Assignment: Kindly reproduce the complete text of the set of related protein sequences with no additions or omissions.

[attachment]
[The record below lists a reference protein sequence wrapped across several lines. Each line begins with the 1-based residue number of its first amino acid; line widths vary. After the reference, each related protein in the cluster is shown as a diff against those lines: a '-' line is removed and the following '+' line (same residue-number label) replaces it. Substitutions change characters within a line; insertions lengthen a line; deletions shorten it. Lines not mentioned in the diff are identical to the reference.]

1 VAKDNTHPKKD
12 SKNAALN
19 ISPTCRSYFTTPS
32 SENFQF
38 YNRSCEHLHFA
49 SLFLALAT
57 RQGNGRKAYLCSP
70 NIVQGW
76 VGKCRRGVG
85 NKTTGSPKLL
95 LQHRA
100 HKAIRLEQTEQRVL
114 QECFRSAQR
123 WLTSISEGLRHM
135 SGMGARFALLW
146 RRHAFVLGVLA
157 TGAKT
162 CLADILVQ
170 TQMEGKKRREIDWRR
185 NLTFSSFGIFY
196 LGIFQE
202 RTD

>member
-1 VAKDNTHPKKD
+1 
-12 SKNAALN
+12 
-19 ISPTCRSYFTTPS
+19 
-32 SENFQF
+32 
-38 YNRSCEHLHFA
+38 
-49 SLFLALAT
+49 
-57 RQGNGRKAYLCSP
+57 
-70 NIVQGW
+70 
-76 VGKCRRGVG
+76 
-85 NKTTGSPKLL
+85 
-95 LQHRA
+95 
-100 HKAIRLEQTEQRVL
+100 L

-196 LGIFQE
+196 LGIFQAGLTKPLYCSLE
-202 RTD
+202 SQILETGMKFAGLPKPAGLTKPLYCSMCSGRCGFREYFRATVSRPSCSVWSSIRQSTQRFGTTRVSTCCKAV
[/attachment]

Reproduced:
[The record below lists a reference protein sequence wrapped across several lines. Each line begins with the 1-based residue number of its first amino acid; line widths vary. After the reference, each related protein in the cluster is shown as a diff against those lines: a '-' line is removed and the following '+' line (same residue-number label) replaces it. Substitutions change characters within a line; insertions lengthen a line; deletions shorten it. Lines not mentioned in the diff are identical to the reference.]

1 VAKDNTHPKKD
12 SKNAALN
19 ISPTCRSYFTTPS
32 SENFQF
38 YNRSCEHLHFA
49 SLFLALAT
57 RQGNGRKAYLCSP
70 NIVQGW
76 VGKCRRGVG
85 NKTTGSPKLL
95 LQHRA
100 HKAIRLEQTEQRVL
114 QECFRSAQR
123 WLTSISEGLRHM
135 SGMGARFALLW
146 RRHAFVLGVLA
157 TGAKT
162 CLADILVQ
170 TQMEGKKRREIDWRR
185 NLTFSSFGIFY
196 LGIFQE
202 RTD

>member
-1 VAKDNTHPKKD
+1 
-12 SKNAALN
+12 
-19 ISPTCRSYFTTPS
+19 
-32 SENFQF
+32 
-38 YNRSCEHLHFA
+38 
-49 SLFLALAT
+49 
-57 RQGNGRKAYLCSP
+57 
-70 NIVQGW
+70 
-76 VGKCRRGVG
+76 
-85 NKTTGSPKLL
+85 
-95 LQHRA
+95 
-100 HKAIRLEQTEQRVL
+100 L

-196 LGIFQE
+196 LGIFQAGLTKPLYCSLE
-202 RTD
+202 SQILETGMKFAGLPKPAGLTKPLYCSMCSGRCGFREYFRATVSRPSCSVWSSIRQSTQRFGTTRVSTCCKAV